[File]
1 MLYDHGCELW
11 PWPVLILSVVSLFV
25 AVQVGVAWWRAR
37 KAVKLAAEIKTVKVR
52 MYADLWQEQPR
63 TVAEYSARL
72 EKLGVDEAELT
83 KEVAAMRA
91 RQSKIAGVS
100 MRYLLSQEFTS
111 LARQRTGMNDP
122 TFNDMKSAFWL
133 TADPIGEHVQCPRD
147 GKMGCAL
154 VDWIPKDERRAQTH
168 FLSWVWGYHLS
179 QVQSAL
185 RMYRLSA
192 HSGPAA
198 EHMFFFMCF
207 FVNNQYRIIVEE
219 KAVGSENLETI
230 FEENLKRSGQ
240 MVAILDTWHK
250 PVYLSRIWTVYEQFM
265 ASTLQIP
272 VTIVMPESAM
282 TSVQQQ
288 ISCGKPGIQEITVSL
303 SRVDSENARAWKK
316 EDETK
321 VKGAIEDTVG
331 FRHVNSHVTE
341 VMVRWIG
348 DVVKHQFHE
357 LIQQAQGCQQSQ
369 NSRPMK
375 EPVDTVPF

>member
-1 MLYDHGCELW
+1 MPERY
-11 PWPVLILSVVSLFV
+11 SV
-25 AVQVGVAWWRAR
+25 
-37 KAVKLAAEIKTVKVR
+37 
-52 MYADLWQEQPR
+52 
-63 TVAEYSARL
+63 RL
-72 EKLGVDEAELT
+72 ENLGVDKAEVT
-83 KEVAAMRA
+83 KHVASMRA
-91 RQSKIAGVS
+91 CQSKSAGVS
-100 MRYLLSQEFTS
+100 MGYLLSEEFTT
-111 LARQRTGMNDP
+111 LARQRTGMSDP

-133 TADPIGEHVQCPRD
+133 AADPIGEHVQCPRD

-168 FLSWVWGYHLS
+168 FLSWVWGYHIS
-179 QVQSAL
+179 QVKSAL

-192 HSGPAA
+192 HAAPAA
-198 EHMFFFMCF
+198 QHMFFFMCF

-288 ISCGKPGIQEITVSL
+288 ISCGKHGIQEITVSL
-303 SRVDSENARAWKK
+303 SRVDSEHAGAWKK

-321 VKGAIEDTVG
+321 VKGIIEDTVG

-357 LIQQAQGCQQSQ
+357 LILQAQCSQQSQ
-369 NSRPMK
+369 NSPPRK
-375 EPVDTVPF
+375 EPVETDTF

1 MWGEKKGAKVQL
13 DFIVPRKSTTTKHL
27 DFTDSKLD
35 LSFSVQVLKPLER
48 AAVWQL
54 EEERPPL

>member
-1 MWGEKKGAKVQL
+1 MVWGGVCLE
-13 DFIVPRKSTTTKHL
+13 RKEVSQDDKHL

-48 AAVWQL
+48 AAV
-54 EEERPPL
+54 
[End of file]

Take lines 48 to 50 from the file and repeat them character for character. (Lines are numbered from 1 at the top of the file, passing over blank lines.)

-52 MYADLWQEQPR
+52 
-63 TVAEYSARL